Legends of Masamune and Muramasa A legend tells of a test where Muramasa challenged his master, Masamune, to see who could make a finer sword. They both worked tirelessly and eventually, when both swords were finished, they decided to test the results. The contest was for each to suspend the blades in a small creek with the cutting edge facing the current. Muramasa's sword, the Juuchi Yosamu (10,000 Cold Nights / 十千夜寒) cut everything that passed its way; fish, leaves floating down the river, the very air which blew on it. Highly impressed with his pupil's work, Masamune lowered his sword, the Yawarakai-Te (Tender Hands / 柔らかい手), into the current and waited patiently. Not a leaf was cut, the fish swam right up to it, and the air hissed as it gently blew by the blade. After a while, Muramasa began to scoff at his master for his apparent lack of skill in the making of his sword. Smiling to himself, Masamune pulled up his sword, dried it, and sheathed it. All the while, Muramasa was heckling him for his sword's inability to cut anything. A monk, who had been watching the whole ordeal, walked over and bowed low to the two sword masters. He then began to explain what he had seen. "The first of the swords was by all accounts a fine sword, however it is a blood thirsty, evil blade, as it does not discriminate as to who or what it will cut. It may just as well be cutting down butterflies as severing heads. The second was by far the finer of the two, as it does not needlessly cut that which is innocent and undeserving." In another account of the story, both blades cut the leaves that went down on the river's current equally well, but the leaves would stick to the blade of Muramasa whereas they would slip on past Masamune's after being sliced. Or alternatively both leaves were cut, but those cut by Masamune's blade would reform as it traveled down the stream. Yet another version has leaves being sliced by Muramasa's blade while the leaves were repelled by Masamune's, and another again has leaves being sliced by Muramasa's blade and healed by Masamune's. In yet another story Muramasa and Masamune were summoned to make swords for the Shogun or Emperor and the finished swords were held in a waterfall. The result is the same as the other stories, and Masamune's swords are deemed holy swords. In one version of the story Muramasa is killed for creating evil swords. While all known legends of the two ever having met are historically impossible, both smiths are widely regarded as symbols for their respective eras.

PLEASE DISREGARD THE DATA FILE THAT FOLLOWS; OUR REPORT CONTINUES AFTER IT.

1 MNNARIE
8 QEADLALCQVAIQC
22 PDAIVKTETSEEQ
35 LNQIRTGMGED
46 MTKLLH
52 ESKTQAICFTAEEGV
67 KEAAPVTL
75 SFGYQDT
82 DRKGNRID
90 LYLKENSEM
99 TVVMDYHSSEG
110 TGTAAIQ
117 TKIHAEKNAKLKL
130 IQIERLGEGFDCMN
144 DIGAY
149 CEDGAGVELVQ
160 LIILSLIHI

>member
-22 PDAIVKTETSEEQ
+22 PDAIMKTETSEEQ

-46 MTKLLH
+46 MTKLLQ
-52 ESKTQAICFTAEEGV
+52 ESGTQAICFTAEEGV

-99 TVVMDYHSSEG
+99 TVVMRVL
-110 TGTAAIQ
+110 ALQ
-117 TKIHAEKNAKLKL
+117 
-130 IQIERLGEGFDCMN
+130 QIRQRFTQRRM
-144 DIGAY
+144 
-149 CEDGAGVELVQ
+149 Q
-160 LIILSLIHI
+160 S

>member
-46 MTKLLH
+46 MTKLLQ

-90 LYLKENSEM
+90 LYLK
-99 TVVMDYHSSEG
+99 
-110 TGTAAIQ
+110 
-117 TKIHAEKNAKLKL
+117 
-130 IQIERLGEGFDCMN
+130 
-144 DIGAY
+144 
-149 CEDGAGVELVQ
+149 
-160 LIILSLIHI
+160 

From wikipedia.



posted on Sep, 21 2011 @ 10:19 AM
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reply to post by LeTan
 



It goes on to show that Muramasa's swords were considered evil and blood thirsty as the sword takes on the intent of the creator,technically these two sword makers were not contemporary's so this story is impossible to have taken place but the moral behind it is still excellent.



posted on Oct, 11 2011 @ 04:52 PM
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u can have it, since it's of no practical use. You can't carry it, and you are 4x as likely to be attacked while away from home as when safely esconced in your "castle". I'll take the pocket pistol, any day, altho where it's not feasible, I favor a 3 sided, hollow metal, tapering cane/walking stick, 4 ft long, 3/4 lb, which I can use just like a sword, and is legal to carry pretty much anywhere. I made it myself, and wacking a tree with it at full force doesn't damage it at all! :-) It's also got an interrupted thread at its halfway point, letting me divide it into 2 halves, with a mere 1/3rd twist of my wrists, letting me fight with 2 short "sticks.